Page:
By: Kelly Smith, Marketing Director
If you’re a renter thinking of buying your first home or are just considering a move in 2017, you may have some serious concerns about the cost of a loan right now. Long-term fixed mortgage interest rates recently crept into the 4% range when the Federal Reserve raised its benchmark rate in December 2016 for the second time since the financial crisis in 2008. The Fed’s kept the rate low intentionally to encourage spending and lending during a deflated economy.
As the economy improves and unemployment remains low, we can expect to see interest rates continue to rise to more normal levels. Tim Manni, Mortgage Expert at Nerd Wallet, had this to say,
“Homebuyers shouldn’t be particularly concerned with [last week’s] Fed move. Even with rates hovering over 4 percent, they’re still historically low. Most market observers are expecting a gradual rise in home loan rates in the near term, anticipating mortgage rates to stay under 5 percent through 2017.” 
Even 5% is low compared to the rates seasoned homebuyers have seen in the past few decades. Historically, we are still looking at just over $.04 paid in interest for every dollar borrowed. The current rates are hovering at just ov
er 4% and still make investing in a home purchase very appealing.
That being said, if the rates do increase by a full percentage point over the course of this year, which is the projection, buyers could see a considerable difference in their monthly mortgage payment as compared to today’s rates. The NY Times posed this example to illustrate this point:
The average interest rate on a mortgage this month is 4.3 percent, according to LendingTree, and the average loan on a 30-year, fixed-rate mortgage is worth about $237,000. If the borrowing rate were to rise by, say, another percentage point in the coming year, this would mean an additional $138 a month on the average mortgage — leading to nearly $50,000 in added interest over the duration of the loan.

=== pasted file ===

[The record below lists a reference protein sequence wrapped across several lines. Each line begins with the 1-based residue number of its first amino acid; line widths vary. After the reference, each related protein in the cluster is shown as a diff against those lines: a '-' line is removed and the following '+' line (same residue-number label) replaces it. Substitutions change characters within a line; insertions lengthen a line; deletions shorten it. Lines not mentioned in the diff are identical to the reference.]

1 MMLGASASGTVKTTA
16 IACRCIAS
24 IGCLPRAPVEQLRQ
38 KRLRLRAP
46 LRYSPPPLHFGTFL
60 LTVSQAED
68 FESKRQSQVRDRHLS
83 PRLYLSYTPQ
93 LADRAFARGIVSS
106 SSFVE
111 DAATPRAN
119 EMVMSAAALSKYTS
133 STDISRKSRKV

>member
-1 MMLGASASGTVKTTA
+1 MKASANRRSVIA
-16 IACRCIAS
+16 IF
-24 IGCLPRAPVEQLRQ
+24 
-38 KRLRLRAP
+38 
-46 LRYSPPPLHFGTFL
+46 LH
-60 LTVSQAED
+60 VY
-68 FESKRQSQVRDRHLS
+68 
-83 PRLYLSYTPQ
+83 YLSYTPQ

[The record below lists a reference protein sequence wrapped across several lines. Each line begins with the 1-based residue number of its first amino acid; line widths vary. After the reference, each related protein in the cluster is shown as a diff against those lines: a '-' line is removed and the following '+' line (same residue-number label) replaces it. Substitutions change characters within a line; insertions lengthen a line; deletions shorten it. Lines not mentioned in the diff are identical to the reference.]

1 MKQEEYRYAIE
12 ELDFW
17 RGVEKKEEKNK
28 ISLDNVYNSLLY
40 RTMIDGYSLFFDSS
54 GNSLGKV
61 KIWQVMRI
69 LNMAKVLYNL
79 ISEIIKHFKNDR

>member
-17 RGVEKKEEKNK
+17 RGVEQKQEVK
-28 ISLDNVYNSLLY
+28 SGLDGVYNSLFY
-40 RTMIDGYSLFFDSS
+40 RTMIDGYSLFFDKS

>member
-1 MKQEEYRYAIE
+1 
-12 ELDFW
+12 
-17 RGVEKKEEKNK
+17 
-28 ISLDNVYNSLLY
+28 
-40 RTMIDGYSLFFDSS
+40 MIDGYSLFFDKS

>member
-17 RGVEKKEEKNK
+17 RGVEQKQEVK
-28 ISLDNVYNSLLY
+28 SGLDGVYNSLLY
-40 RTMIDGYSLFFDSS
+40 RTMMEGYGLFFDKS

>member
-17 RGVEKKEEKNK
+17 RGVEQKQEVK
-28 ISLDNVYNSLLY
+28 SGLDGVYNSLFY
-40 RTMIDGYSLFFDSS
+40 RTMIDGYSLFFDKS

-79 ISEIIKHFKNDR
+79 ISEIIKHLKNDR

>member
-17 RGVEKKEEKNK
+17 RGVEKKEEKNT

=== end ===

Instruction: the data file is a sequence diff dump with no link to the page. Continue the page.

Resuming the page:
On the flip side, the Federal Housing Administration (FHA), the government entity that supplies loans up to 96.5% of purchase price for borrowers who can’t pay 20% percent down, announced a reduction in primary mortgage insurance (PMI) rates. This means that the additional mortgage insurance premium for FHA loan borrowers will be less this year.
According to the President of the National Association of Realtors® (NAR), William E. Brown, more buyers will be now be able to qualify for an FHA loan.
“This is a question of simple math,” Brown said. “Every time we cut the cost of mortgage insurance it means more borrowers meet the debt-to-income ratio required to purchase a home.” 
So what does all this mean for people who are considering a home purchase in 2017? With the improving economy, interest rates are definitely on the rise. However, the rise will be gradual and the cost to borrow will still remain historically low. Borrowers who don’t have twenty percent saved as a down payment (typically many first time homebuyers who don’t have equity built from the sale of their previous home) or who may not have qualified for FHA loans in the past will see the benefit of reduced mortgage interest rates which results in a lower monthly mortgage payment.
What’s the forecast for homebuyers in 2017? More sun.